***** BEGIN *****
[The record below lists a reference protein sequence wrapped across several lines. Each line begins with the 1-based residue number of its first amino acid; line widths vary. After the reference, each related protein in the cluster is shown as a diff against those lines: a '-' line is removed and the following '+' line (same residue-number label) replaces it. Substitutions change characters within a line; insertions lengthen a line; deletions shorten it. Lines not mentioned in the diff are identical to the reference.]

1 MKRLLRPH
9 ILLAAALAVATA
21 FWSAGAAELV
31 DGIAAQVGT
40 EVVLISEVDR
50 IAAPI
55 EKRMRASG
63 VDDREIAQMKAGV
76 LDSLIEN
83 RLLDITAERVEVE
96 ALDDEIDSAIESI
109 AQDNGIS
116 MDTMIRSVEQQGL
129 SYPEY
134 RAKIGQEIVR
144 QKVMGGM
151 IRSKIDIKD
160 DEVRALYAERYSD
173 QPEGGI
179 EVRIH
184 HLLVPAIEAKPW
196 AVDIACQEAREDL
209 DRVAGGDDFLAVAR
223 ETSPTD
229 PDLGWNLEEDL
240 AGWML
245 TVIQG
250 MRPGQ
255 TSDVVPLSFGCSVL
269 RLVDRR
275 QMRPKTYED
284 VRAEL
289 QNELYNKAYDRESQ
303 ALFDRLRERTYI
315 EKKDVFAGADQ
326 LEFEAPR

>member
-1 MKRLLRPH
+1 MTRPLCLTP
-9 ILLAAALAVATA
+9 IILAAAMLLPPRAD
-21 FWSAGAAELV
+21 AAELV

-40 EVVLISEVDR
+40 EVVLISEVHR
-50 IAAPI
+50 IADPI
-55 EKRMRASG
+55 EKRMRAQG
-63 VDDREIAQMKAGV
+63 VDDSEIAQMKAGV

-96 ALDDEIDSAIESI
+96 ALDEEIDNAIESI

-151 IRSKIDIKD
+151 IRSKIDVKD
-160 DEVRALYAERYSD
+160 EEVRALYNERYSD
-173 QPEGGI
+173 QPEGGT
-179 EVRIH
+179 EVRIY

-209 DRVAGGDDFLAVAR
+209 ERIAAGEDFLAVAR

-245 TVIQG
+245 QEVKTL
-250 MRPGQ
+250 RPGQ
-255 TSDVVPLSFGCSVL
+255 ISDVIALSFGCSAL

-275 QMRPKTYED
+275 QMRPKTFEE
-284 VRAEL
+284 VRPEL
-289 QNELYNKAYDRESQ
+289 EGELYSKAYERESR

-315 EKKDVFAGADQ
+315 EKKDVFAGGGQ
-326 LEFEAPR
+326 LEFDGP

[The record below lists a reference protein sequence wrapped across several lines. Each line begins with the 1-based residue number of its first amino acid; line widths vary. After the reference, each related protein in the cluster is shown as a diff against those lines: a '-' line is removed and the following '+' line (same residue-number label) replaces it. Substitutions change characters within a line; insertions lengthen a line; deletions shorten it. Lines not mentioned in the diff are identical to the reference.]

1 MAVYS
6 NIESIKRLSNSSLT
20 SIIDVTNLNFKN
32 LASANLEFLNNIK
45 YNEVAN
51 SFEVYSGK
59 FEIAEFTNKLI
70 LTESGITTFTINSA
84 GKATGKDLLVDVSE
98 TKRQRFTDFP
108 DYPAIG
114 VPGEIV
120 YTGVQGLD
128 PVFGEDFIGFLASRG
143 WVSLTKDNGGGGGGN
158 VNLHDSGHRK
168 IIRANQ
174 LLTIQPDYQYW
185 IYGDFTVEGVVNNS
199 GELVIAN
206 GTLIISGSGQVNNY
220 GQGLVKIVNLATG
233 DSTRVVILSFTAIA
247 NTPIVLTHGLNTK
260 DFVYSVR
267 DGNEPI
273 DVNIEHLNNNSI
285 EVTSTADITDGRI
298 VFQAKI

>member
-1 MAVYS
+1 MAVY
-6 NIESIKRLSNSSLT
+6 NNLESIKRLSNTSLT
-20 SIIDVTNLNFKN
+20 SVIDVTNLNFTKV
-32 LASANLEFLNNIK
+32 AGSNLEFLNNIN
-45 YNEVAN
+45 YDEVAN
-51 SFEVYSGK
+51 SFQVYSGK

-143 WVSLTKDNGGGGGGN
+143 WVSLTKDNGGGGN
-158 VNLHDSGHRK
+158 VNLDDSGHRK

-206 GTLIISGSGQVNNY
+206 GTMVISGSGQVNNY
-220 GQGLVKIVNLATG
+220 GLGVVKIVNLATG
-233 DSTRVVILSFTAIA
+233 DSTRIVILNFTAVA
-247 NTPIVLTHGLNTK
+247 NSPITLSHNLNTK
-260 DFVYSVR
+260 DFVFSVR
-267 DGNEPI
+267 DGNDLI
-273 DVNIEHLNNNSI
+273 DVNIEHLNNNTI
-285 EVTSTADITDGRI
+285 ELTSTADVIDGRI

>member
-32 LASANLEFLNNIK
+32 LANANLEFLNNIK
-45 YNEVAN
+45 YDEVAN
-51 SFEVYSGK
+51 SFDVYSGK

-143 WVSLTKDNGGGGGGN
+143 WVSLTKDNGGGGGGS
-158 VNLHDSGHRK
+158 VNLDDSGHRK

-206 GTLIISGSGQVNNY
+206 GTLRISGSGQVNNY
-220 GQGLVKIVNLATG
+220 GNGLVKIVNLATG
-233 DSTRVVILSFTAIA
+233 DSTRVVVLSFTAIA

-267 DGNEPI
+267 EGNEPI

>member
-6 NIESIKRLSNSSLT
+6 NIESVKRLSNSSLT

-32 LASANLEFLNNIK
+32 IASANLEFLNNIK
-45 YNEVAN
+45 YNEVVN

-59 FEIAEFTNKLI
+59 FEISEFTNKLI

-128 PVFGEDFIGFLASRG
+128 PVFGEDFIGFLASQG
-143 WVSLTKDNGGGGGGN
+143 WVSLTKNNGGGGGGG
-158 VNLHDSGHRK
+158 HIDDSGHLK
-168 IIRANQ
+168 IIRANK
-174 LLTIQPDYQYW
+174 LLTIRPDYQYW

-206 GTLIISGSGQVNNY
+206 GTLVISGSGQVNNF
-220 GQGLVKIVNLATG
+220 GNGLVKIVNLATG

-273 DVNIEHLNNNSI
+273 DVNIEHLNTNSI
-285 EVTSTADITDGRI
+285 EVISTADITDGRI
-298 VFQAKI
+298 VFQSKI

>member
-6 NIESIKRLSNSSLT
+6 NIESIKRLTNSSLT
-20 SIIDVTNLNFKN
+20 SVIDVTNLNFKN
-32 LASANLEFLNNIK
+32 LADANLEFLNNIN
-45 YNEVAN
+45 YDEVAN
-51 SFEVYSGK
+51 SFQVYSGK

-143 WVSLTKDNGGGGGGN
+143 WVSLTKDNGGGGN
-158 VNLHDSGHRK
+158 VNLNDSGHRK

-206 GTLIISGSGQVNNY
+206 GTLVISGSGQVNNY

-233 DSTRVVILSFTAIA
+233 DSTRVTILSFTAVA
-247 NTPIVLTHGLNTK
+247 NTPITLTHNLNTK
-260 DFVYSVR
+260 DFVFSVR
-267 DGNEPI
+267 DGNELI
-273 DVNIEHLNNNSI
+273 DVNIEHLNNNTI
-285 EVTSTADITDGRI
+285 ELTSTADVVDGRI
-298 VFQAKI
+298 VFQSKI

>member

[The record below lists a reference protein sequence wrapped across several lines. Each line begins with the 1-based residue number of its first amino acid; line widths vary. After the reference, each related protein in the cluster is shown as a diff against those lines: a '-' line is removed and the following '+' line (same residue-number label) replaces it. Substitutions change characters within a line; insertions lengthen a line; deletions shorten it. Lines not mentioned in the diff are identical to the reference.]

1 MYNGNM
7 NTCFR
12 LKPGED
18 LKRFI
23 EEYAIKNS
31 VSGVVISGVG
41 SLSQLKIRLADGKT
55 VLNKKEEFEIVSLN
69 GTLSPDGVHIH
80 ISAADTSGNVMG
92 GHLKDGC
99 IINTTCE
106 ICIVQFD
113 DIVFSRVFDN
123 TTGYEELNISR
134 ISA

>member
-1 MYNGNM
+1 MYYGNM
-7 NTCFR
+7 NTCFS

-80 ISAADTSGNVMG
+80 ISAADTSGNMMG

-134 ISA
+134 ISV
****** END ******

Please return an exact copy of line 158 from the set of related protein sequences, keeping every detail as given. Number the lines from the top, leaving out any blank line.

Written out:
+220 GNGLVKIVNLATG